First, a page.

i play my ladies fairly aggressive... and they usually come out on top... but i also play my pocket queens the same way lol.... yea play them fairly agressive pre flop but not to much you dig yourself a hole.. then usually a continuation after the flop depending on position, whats on the board and how others reacted the flop... its hard to say how would you do this or do that with out knowing the other people at the table and their styles.
Joined: Jan '08
Age: 38 (M)
the mystery article writer really sums it all up quite nicely only he forgets one thing the best thing that can happen. flopping a set (or quads off course but that usally kills the action) if queen is the highest card on the flop i usually slowplay unless there is a flush or straight draw then i raise a little giving him odds to draw so i know what i''m up against. if queen is not the top card i just fire away. considering three queens are gone he won't have one (unless you are very lucky) and he's called preflop. hence he should have the king or ace that's allso there and he'll pay bigtime
------------ the mystery article writer really sums it all up quite nicely only he forgets one thing the best thing that can happen. flopping a set (or quads off course but that usally kills the action) if queen is the highest card on the flop i usually slowplay unless there is a flush or straight draw then i raise a little giving him odds to draw so i know what i''m up against. if queen is not the top card i just fire away. considering three queens are gone he won't have one (unless you are very lucky) and he's called preflop. hence he should have the king or ace that's allso there and he'll pay bigtime
Joined: Jan '08
Age: 42 (M)
Ok, I posted this in another thread, but thought it would also be appropriate for this one.
Posted by thefodz: Ok, ring game, 6 seater, I've been sitting there for about 45 minutes, folding mainly, stealing some blinds, and ok, I've got my eye on an american fella, probably in his late 30's if his nickname that ended with 71 means the year he was born in. So i'm watching this guy bully and bully, and bluff, and bully a little bit more time after time. He had around half of what I had.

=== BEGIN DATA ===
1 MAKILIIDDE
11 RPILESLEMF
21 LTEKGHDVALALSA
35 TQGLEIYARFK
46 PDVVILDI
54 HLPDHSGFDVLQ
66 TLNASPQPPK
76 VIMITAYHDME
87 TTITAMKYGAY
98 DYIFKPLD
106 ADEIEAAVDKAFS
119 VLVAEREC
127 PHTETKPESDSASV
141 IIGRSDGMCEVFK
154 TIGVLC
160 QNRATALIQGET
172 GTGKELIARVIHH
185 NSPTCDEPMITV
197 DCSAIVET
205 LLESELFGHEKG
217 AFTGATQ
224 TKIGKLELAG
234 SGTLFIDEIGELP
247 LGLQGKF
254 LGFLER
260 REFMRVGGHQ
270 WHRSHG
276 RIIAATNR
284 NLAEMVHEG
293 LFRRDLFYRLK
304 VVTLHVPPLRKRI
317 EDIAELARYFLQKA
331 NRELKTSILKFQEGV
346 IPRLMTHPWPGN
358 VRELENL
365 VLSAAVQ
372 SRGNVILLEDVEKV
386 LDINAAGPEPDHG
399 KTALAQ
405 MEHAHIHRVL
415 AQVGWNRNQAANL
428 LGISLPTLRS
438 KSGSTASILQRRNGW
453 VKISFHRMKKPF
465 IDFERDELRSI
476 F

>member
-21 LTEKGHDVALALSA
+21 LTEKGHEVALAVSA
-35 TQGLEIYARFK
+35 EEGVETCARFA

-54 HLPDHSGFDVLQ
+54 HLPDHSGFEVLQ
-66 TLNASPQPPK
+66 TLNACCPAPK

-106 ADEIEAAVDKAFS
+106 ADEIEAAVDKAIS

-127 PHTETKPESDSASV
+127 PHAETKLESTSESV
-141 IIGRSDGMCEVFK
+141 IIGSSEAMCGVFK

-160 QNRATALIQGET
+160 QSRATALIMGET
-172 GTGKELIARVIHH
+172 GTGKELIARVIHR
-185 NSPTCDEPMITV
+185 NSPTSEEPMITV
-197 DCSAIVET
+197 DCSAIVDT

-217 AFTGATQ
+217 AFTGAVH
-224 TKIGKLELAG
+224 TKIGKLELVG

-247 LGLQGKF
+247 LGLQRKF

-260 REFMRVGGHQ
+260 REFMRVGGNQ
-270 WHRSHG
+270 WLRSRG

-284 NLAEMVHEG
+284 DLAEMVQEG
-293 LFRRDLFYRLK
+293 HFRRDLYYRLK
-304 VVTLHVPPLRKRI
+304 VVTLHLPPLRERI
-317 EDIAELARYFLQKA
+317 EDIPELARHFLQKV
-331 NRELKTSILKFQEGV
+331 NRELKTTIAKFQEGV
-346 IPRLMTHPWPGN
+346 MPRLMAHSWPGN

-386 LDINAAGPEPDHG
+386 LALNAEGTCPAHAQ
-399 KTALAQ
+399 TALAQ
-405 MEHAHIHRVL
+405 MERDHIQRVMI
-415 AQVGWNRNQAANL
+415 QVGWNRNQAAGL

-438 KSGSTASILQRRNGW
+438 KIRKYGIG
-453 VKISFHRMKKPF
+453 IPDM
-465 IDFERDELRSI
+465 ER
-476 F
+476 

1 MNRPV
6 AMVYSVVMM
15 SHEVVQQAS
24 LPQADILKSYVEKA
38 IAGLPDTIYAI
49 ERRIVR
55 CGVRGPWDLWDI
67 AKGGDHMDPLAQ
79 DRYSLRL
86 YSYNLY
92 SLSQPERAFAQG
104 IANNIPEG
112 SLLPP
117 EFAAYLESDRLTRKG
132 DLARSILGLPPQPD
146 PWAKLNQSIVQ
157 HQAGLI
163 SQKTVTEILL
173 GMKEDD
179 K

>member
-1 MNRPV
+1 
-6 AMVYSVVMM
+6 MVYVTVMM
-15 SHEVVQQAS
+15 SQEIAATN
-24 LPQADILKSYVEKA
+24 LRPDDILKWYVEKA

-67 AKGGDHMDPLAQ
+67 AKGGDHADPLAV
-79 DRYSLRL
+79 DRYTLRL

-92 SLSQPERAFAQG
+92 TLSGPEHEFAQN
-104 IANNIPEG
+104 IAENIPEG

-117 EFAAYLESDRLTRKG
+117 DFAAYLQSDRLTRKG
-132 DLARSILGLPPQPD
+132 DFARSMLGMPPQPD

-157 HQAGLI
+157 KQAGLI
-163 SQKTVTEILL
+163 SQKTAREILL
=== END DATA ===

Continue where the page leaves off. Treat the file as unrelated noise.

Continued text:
I'm not going to say the value of the blinds nor the stacksizes because you all are going to think I'm insane for doing what I did, and if someone was writing this I'd say the same, but ok.
I get QQ, everyone folds, I'm SB, I simply call, thinking and wishing this guy to try to pull something funny on me. It happens, this guy raises me about 3x BB like I've seen him do it all night long. So I play dumb a little, a wait little while and I re-raise him minimum I can.
So now I'm letting him know that I'm on to him, that his bullying is not going to be tolerated, that I have something here. Guess what, the poor idiot goes all in!
Ok, any other time, against any other player in that table, I wouldn't think twice about throwing the hand away. But it was him, it was this guy that I have gotten inside his head, I know how he's operating at the table. Not for one second did I think he even had 1 card higher then my QQ's.
So I call............
My QQ's are open and guess what he had? JTs
I said to myself, I knew it! Well, so I don't start writing obscene things here in the forum, I'll go straight to what happened.
Flop comes 7 8 9 and I don't even remember turn and river!
So now he's writing in the chat... YEAH, SWEET!
At this point I was about to catch a plane to the US and bust a cap on his a**, but I didn't... you know why? because I only lost half of what I brought to the table and I'm not leaving until I recover that.
So I did recover, not from that guy because he folded a couple more after and left.
Moral of the story, I followed my knowledge and my instincts and this guy probably followed a crack pipe, but hey... that's poker!
I love this game, and I love to hate this game sometimes too!
Joined: Dec '07
Age: 35 (M)
wELL my way how to play quenns is to get some bigger raise preflop if flop show K or A and i dont hit set , if i act like first i checkraise some 1/2 pot if some one call or reraise me iam tight and then i sometimes fold them ofc if i have read or know that player might bluff i try to play them anyway ...
of course QQ is a monster at pre flop, but you should remember that it is only the 3rd pair, so if i see a lot of action at pre flop and on the flop in 80% i fold it, even the flop is whith out Aces or Kings
Joined: Feb '08
Location: United States
Age: 52 (M)
well i would bet three times the big blind to try and isolate a little. then i will hope that no king or ace comes on the flop. also need to keep an eye out for flush and straight. but no overcard and it is a strong hand.